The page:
As a young child, Dr. Laura Wade always had several "pocket pets" -- hamsters, gerbils, ferrets and the like. "I always liked different species when I was little," she said, "and when I was in college training to be a veterinarian, I thought I’d specialize in birds." But, following her residency, when she worked with all kinds of exotic pets, she knew that a career specializing in pets that were a little bit different than the typical household pet was for her. "I wanted to focus on exotics because there are so few vets that treat them," she said.
For five years, Wade worked out of leased space in another vet’s practice in Lancaster, N.Y., but had a dream of opening her own specialty practice. A vacant building on the three-acre property where her home is located seemed like the ideal location. Then, at a local chamber of commerce luncheon, she was introduced to someone from the local IDA. That meeting led her to Rich Rogers of The Bank of Akron and, ultimately, to Mike Taylor of NYBDC.
"The Bank of Akron is always looking for opportunities to help small businesses expand. Dr. Laura Wade's project presented a perfect opportunity for the bank to help her turn her dream into reality," said Rogers.
"We were approached by Rich Rogers on this project due, in part, to the unique aspects of the subject property," said Taylor. "Dr. Wade desired to construct a new practice on the same parcel on which she and her husband resided. This would not qualify as a residential mortgage project, but the equity in the property was not sufficient to underwrite it as a conventional commercial mortgage either. The solution was to use the equity in the property as part of the equity for a 504 project."
The project, which involved a $156,000 504 loan from Empire State CDC: The 504 Company, required the demolition of the previously vacant building on the property and the construction of a 2,841-square-foot, two-story building for the veterinary practice. According to Taylor, the town of Clarence, where the practice is located, was so pleased by the conversion of the vacant building into an appealing business that it presented Dr. Wade with an award for the project.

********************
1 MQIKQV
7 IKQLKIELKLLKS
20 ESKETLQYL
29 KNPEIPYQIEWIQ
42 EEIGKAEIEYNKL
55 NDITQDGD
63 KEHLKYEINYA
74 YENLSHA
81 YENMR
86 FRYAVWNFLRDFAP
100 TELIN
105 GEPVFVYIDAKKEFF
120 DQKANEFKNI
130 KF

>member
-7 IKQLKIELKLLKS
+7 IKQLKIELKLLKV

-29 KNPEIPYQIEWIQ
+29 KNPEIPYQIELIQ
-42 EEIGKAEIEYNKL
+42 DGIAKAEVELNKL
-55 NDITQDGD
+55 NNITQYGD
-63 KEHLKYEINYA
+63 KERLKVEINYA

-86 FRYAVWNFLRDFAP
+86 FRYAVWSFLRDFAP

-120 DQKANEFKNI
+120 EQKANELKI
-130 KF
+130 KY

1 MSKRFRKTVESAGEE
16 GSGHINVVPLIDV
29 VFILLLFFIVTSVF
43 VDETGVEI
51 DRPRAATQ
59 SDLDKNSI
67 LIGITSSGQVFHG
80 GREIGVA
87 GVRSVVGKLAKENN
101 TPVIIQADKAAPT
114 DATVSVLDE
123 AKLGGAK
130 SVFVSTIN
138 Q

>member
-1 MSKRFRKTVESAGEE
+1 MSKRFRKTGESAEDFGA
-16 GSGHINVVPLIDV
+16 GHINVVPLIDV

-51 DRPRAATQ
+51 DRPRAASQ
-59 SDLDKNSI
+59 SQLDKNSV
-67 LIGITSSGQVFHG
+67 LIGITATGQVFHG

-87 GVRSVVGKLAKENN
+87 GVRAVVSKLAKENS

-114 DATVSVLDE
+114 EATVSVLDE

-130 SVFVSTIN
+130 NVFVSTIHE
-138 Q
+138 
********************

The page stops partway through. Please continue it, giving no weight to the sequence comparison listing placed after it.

Less than a year and a half after the new practice opened, Wade said she has been very busy, as the only specialty veterinary office in Western New York. Her patient load is about 50 percent birds, including parrots, parakeets and the occasional chicken or duck, and about 30 percent rabbits. She also treats snakes, small animals and even had a puffer fish as a patient, too. She doesn’t treat dogs or cats; her focus is on providing diagnosis and treatment of exotic pets and performing special procedures that other vets may be reluctant to perform.
Wade employs two full-time and two part-time technicians and an office manager. Another veterinarian works at the practice two days a week and on some Saturdays. She has her sights set on expanding her hours, including adding some evening hours, and hopes one day to be able to take on an intern and a resident as well to give other students the ability to have the same experience with exotic pets as she had.